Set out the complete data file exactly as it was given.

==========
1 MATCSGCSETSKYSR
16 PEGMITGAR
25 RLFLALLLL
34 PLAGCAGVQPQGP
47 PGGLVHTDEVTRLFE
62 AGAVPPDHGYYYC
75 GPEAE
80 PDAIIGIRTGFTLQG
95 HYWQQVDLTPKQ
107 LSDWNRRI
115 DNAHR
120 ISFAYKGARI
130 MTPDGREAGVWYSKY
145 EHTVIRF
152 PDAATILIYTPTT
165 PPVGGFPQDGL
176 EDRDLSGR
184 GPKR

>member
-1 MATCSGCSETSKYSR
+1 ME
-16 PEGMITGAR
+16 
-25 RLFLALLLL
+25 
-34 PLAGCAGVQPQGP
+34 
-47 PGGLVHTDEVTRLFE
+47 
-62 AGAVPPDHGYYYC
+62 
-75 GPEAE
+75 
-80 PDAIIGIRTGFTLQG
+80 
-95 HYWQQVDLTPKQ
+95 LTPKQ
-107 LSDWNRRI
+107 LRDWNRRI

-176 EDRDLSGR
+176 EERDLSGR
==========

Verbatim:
1 MATCSGCSETSKYSR
16 PEGMITGAR
25 RLFLALLLL
34 PLAGCAGVQPQGP
47 PGGLVHTDEVTRLFE
62 AGAVPPDHGYYYC
75 GPEAE
80 PDAIIGIRTGFTLQG
95 HYWQQVDLTPKQ
107 LSDWNRRI
115 DNAHR
120 ISFAYKGARI
130 MTPDGREAGVWYSKY
145 EHTVIRF
152 PDAATILIYTPTT
165 PPVGGFPQDGL
176 EDRDLSGR
184 GPKR

>member
-1 MATCSGCSETSKYSR
+1 ME
-16 PEGMITGAR
+16 
-25 RLFLALLLL
+25 
-34 PLAGCAGVQPQGP
+34 
-47 PGGLVHTDEVTRLFE
+47 
-62 AGAVPPDHGYYYC
+62 
-75 GPEAE
+75 
-80 PDAIIGIRTGFTLQG
+80 
-95 HYWQQVDLTPKQ
+95 LTPKQ
-107 LSDWNRRI
+107 LRDWNRRI

-176 EDRDLSGR
+176 EERDLSGR